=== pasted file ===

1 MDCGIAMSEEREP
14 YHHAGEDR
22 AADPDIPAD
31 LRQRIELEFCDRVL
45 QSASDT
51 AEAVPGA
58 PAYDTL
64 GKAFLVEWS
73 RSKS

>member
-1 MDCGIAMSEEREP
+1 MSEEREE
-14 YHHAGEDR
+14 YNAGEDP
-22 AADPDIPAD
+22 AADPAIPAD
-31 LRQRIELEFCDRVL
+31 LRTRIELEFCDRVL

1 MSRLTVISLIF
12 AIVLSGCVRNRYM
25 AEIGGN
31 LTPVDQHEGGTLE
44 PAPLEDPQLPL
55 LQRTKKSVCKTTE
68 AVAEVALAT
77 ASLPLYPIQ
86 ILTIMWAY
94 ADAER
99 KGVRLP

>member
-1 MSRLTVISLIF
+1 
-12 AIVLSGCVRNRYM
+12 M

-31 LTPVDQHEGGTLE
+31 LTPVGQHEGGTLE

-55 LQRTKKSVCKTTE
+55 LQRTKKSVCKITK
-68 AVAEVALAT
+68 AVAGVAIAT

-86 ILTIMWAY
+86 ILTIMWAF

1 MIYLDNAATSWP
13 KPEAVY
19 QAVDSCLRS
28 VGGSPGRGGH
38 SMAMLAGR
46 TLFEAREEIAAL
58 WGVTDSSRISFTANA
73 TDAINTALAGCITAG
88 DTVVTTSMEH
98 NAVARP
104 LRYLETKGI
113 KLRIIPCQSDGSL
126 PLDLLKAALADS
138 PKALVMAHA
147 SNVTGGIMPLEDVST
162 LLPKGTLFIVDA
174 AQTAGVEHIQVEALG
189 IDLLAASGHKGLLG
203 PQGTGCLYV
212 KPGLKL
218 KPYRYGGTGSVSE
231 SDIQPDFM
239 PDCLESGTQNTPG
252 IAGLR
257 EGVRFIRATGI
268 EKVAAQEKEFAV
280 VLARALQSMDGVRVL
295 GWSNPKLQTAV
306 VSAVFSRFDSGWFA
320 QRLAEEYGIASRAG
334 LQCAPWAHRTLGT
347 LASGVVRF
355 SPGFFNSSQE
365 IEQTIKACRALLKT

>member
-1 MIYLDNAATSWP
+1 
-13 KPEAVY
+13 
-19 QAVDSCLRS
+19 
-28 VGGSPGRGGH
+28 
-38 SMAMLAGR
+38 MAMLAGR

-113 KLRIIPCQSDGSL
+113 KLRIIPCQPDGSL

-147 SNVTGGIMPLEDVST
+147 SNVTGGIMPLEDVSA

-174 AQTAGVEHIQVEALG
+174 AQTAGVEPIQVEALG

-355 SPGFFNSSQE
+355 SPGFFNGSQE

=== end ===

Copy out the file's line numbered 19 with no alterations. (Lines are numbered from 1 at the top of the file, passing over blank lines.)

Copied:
1 MSRLTVISLIF